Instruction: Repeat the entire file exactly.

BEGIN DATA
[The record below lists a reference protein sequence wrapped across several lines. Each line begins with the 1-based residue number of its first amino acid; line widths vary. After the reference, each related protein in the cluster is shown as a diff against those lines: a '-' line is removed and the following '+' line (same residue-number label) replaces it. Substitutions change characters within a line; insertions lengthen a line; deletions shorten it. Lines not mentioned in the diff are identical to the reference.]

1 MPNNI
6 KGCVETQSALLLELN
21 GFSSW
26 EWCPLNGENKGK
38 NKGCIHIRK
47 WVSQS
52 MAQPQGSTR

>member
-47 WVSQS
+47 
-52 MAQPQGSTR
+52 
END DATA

[The record below lists a reference protein sequence wrapped across several lines. Each line begins with the 1-based residue number of its first amino acid; line widths vary. After the reference, each related protein in the cluster is shown as a diff against those lines: a '-' line is removed and the following '+' line (same residue-number label) replaces it. Substitutions change characters within a line; insertions lengthen a line; deletions shorten it. Lines not mentioned in the diff are identical to the reference.]

1 MPNNI
6 KGCVETQSALLLELN
21 GFSSW
26 EWCPLNGENKGK
38 NKGCIHIRK
47 WVSQS
52 MAQPQGSTR

>member
-47 WVSQS
+47 
-52 MAQPQGSTR
+52 